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Let’s have a look at some more examples. Have you ever noticed how cars and other vehicles are being pictured? If a car is driving to the right, the law of common fate says that the directional line is pointing to the right. And again, if a pictured car is aimed towards the left, on the image that is a part of a design, the directional line is being aimed to the left. On the example below, the car is headed to the right, so the image of the car should be placed towards the left side of the layout because we read from left to right. This pattern is applicable to anything else.

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The Importance of Common Fate Law

You may be wondering why common fate can be important for the designer. This is pretty simple: if two objects are pointed in the same direction, the directional lines become dominant in the layout, so if an object is moving or is aimed at the same direction, the designer puts needed message at the point of the destination. This method is successively used in Facebook’s Reveal Tabs. As you know the function of the fan-gate is to generate Likes by attracting/guiding the user directly to the like button, on the following examples you can see how this function is fulfilled.

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This template has a similar function as a fan-gate, here we can see a woman who is pointing her finger at the text with a button “Read more”.

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As every rule has an exception there are sometimes created designer decisions where the common fate principle is used not exactly as it is supposed to, and this leads to visual collisions and user frustration. This might be caused by the intense layout.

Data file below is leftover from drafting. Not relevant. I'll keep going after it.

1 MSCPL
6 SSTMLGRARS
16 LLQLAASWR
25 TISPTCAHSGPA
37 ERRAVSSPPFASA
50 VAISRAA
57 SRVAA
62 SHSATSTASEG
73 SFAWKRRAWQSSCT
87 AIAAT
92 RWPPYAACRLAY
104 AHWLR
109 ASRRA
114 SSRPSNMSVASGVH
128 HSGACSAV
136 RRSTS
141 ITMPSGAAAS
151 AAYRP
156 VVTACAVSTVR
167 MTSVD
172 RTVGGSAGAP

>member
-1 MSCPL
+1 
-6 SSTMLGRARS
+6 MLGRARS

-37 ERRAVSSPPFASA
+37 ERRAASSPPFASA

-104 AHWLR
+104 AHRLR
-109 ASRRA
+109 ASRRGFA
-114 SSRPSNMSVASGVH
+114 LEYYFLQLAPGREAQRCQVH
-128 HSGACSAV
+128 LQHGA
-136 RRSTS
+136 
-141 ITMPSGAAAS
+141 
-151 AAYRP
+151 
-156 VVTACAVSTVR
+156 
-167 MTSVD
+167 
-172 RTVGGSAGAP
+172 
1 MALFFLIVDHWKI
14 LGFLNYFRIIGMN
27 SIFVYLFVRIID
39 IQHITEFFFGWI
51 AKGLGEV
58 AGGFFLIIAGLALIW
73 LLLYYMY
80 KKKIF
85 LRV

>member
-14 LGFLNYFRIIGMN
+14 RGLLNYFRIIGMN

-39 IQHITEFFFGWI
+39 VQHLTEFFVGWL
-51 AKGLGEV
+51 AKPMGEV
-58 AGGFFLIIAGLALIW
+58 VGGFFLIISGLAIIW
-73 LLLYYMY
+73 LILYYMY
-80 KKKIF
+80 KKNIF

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Humans tend to perceive elements moving in the same direction as being more related than elements that are stationary or that move in different directions.

For sure design is a result of creativity. When you start “creating” you can get inspiration from the recognized visual rules that have been studied by the expert psychologists and that would be helpful when building your own methodology. The basic principles of Gestalt psychology and design are very similar – the ideal design decision should contain balance, visual proportion and color dominance. These three will make a difference in the final result of your design.

In the end we would like to say that the law of common fate is very important and needs to be used in all kinds of mass-media including television and advertising. When used right, the common fate law will make the user read and understand information correctly and the designer or writer or any other creator will benefit from it.

And one more, as well as other Gestalt principles we use the common fate automatically not even noticing its functions. Try to quantify this principle in your life and find out how it affects you. The more you understand how this principle works the better you’ll be able to use it in your work.